Earnings season is now under way, and it seems to be Europe that is the most pressing cause for concern with regards to truck OEMs and Tier Ones. A combination of reluctance on the part of many truck buyers to commit to new purchases, along with a still highly restrictive credit environment makes for a significantly more pessimistic landscape than might have been predicted 18 months ahead of the highly significant change to Euro VI, due on 1 January 2014. And while Europe is the primary source of concern, North America has pretty much failed to launch during 2012, further reducing cause for optimism. Add to this a post-Proconve 7 Brazil, a stumbling China and a slowing India, and the global truck industry is a grim place at present.
Little interest, few orders and minimal activity seem to sum it up, and with a parlous macro environment casting yet more gloom about the place, the second half of 2012 is set to get even worse
No more so than Europe: a few calls made over the past few weeks point to lead times of anywhere between six to eight weeks down to just four weeks. Given that European manufacturing tends to head for the beach in August, this is worryingly short and, when one considers that at the very top of the last peak, lead times for some truck models were in excess of 52 weeks, the depth of the current trough is clear. Little interest, few orders and minimal activity seem to sum it up, and with a parlous macro environment casting yet more gloom about the place, the second half of 2012 is set to get even worse.
And yet, Europe should be heading full tilt in to a pre-buy: Euro VI lands on 1 January 2014, and, by now, even if trucks are not flying off the forecourts, we would expect to be seeing a marked increase in quoting activity on the part of the dealer networks. This does not seem to be happening, something that may be indicative of a far greater malaise than previously thought.
That buyers are not seeking to get ahead of this problem by reinvesting in Euro V products is strange and worrisome, and suggests a truck market that is perhaps far weaker than previously thought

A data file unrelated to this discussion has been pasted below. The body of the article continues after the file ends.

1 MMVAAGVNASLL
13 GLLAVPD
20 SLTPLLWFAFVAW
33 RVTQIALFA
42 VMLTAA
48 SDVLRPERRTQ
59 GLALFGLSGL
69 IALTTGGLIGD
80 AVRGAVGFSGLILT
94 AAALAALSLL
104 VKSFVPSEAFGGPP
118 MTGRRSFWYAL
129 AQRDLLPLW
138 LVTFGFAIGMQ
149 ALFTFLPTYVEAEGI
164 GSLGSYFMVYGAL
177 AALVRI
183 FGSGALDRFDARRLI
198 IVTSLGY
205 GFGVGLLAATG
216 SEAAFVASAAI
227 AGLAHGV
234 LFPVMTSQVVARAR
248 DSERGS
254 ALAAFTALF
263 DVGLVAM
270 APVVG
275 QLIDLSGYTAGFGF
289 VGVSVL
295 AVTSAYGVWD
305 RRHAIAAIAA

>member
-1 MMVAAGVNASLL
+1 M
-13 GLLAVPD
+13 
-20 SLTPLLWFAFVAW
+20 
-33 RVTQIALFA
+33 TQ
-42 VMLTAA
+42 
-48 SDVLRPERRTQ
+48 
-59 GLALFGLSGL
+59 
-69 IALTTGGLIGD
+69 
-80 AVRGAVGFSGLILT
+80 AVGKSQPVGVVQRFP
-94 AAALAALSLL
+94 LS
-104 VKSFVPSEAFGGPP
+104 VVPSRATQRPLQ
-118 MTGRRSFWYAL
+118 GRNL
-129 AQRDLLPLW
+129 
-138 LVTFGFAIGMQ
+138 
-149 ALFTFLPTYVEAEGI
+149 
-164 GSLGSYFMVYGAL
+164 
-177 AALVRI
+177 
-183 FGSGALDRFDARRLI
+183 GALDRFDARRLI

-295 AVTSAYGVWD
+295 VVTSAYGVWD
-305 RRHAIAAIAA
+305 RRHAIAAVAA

We expect a pre-buy, because pre-buys are a traditional part of the legislative process. Many truck buyers are technology-averse, and will opt for the devil better known. In the case of Euro VI, this is probably with good reason: despite, undoubtedly, the best efforts of all involved, the 2014 legislation will have some negative impact upon truck operators, be it in the form of windshield price or, worse, cost of operation. That buyers are not seeking to get ahead of this problem by reinvesting in Euro V products is strange and worrisome, and suggests a truck market that is perhaps far weaker than previously thought. And, while we expect some form of MAUT incentive to be announced at IAA, it seems inconceivable that it will be generous enough to repeat the Euro V experience.
So, earnings look set to be very weak, and guidance even weaker. The last cyclical dip was 2009, during which Brazil stepped up to the plate and saved the day. Brazil isn’t around to save anything this time. If a change as fundamental as Euro VI is not enough to stir the marketplace, then pessimism is clearly the order of the season.
The opinions expressed here are those of the author and do not necessarily reflect the positions of Automotive World Ltd.
Oliver Dixon is Editor, World Truck Analysis.
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